https://github.com/golang/go/blob/ab401077/src/runtime/cgocall.go#L107

and somehow, as benchmark shows, it gets intermixed with the scheduler:

CGo-4        581ns ± 1%   556ns ± 0%   -4.27%  (p=0.000 n=10+10)
CGo10-4     2.20µs ± 6%  1.23µs ± 0%  -44.32%  (p=0.000 n=10+9)
@dvyukov
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@dvyukov dvyukov commented Sep 13, 2017

@typeless sorry, I don't see how this is related the topic.

@dvyukov
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@dvyukov dvyukov commented Sep 13, 2017

@navytux

and somehow, as benchmark shows, it gets intermixed with the scheduler:

What is the result if you comment out lockOSThread/unlockOSThread in cgocall (it's not really needed there)?

@navytux
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@navytux navytux commented Sep 13, 2017

@dvyukov thanks for the question, I too thought about it just after commenting. So on today's unmodified tip (go version devel +c2f8ed267b Wed Sep 13 07:19:21 2017 +0000 linux/amd64) it gives:

$ benchstat dv0.txt
name     time/op
CGo-4     576ns ± 1%
CGo10-4  2.22µs ± 2%

with adding

diff --git a/src/runtime/cgocall.go b/src/runtime/cgocall.go
index ce4d707e06..decc310088 100644
--- a/src/runtime/cgocall.go
+++ b/src/runtime/cgocall.go
@@ -106,7 +106,7 @@ func cgocall(fn, arg unsafe.Pointer) int32 {
 
        // Lock g to m to ensure we stay on the same stack if we do a
        // cgo callback. In case of panic, unwindm calls endcgo.
-       lockOSThread()
+//     lockOSThread()
        mp := getg().m
        mp.ncgocall++
        mp.ncgo++
@@ -159,7 +159,7 @@ func endcgo(mp *m) {
                raceacquire(unsafe.Pointer(&racecgosync))
        }
 
-       unlockOSThread() // invalidates mp
+//     unlockOSThread() // invalidates mp
 }
 
 // Call from C back to Go.

it becomes:

$ benchstat dv0.txt dv1.txt 
name     old time/op  new time/op  delta
CGo-4     576ns ± 1%   558ns ± 1%  -3.18%  (p=0.000 n=10+10)
CGo10-4  2.22µs ± 2%  2.03µs ± 4%  -8.63%  (p=0.000 n=9+8)

with adding notesleep spin patch on top (so both cgocall and notesleep are patched) it becomes:

$ benchstat dv1.txt dv2.txt 
name     old time/op  new time/op  delta
CGo-4     558ns ± 1%   552ns ± 2%   -1.00%  (p=0.021 n=10+10)
CGo10-4  2.03µs ± 4%  1.17µs ± 1%  -42.45%  (p=0.000 n=8+8)

which shows the speedup is not only related to lockOSThread and somehow generally (?) applies to scheduler or some other details of CGo calls.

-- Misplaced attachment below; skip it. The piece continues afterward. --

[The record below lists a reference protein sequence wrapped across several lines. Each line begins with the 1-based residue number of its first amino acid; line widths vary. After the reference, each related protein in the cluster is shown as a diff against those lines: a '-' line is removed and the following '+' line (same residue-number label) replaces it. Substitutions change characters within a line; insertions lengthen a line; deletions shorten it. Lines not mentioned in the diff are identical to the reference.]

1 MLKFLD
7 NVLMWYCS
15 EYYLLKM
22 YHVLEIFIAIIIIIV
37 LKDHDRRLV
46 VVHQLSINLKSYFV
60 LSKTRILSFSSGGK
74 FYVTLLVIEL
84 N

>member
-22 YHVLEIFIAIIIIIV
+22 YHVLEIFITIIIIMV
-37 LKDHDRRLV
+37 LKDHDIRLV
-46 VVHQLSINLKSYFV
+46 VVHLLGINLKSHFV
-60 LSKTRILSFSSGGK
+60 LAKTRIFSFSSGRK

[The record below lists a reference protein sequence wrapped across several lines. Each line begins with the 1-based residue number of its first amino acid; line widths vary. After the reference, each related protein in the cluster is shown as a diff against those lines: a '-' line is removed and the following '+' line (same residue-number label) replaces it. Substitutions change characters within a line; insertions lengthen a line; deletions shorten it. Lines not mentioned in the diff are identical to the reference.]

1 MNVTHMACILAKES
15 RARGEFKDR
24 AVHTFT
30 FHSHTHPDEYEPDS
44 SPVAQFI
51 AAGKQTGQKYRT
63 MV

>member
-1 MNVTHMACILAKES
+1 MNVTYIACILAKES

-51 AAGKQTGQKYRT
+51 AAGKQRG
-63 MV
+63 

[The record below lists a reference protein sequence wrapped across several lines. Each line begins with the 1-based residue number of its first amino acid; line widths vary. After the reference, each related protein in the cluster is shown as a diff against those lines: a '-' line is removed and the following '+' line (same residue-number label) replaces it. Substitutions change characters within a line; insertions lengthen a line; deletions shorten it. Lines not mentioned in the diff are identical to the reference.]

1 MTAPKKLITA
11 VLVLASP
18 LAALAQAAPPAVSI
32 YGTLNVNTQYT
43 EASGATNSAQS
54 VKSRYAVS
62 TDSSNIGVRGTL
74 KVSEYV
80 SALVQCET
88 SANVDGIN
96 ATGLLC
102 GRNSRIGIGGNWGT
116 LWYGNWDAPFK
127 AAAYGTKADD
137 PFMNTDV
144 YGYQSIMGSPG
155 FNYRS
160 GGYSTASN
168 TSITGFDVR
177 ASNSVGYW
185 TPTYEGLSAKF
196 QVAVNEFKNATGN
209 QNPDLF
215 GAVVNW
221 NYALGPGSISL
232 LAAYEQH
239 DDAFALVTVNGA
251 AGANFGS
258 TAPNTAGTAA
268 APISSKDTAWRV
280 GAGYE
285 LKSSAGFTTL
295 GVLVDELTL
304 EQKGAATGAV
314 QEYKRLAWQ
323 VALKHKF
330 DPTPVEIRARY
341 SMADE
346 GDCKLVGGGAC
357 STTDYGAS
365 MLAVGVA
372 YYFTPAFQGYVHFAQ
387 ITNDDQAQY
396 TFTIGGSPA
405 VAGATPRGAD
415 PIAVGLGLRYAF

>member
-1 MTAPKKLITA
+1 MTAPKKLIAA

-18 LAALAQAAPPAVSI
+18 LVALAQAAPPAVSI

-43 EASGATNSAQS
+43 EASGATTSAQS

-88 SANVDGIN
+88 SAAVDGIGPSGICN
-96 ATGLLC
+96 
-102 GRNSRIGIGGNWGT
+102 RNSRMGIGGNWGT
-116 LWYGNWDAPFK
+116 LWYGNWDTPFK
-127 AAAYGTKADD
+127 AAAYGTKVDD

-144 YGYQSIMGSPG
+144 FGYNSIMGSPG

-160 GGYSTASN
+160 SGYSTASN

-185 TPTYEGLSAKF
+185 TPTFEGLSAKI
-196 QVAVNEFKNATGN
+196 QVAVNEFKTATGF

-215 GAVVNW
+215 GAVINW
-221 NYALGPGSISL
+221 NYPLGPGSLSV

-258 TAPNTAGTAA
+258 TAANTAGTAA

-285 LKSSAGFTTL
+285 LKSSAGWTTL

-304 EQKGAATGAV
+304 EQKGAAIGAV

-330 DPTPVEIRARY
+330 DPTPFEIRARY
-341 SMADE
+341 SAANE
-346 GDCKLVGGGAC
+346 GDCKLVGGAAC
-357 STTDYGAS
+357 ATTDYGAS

@dvyukov
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@dvyukov dvyukov commented Sep 13, 2017

which shows the speedup is not only related to lockOSThread and somehow generally (?) applies to scheduler or some other details of CGo calls.

This makes sense now.

I guess it is general tradeoff between latency and burning CPU.
If we do more aggressive scheduler spinning, it can make sense to do it directly in findrunnable/stoplockedm.
But generally it's unclear to me if this translates to real world improvements. Synthetic synchronization tests are usually misleading. If a locked goroutine blocks for more than 10us, then we just burn 10us on CPU time in vain.

@navytux
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@navytux navytux commented Sep 13, 2017

If in cgocall I also disable entersyscall/exitsyscall even without notesleep spin patch, so whole patch is below:

diff --git a/src/runtime/cgocall.go b/src/runtime/cgocall.go
index ce4d707e06..70fbe7e7b1 100644
--- a/src/runtime/cgocall.go
+++ b/src/runtime/cgocall.go
@@ -106,7 +106,7 @@ func cgocall(fn, arg unsafe.Pointer) int32 {
 
        // Lock g to m to ensure we stay on the same stack if we do a
        // cgo callback. In case of panic, unwindm calls endcgo.
-       lockOSThread()
+//     lockOSThread()
        mp := getg().m
        mp.ncgocall++
        mp.ncgo++
@@ -129,9 +129,9 @@ func cgocall(fn, arg unsafe.Pointer) int32 {
        // "system call", run the Go code (which may grow the stack),
        // and then re-enter the "system call" reusing the PC and SP
        // saved by entersyscall here.
-       entersyscall(0)
+//     entersyscall(0)
        errno := asmcgocall(fn, arg)
-       exitsyscall(0)
+//     exitsyscall(0)
 
        // From the garbage collector's perspective, time can move
        // backwards in the sequence above. If there's a callback into
@@ -159,7 +159,7 @@ func endcgo(mp *m) {
                raceacquire(unsafe.Pointer(&racecgosync))
        }
 
-       unlockOSThread() // invalidates mp
+//     unlockOSThread() // invalidates mp
 }
 
 // Call from C back to Go.

compared to only lockOSThread commented it becomes:

$ benchstat dv1.txt dv1nosys.txt 
name     old time/op  new time/op  delta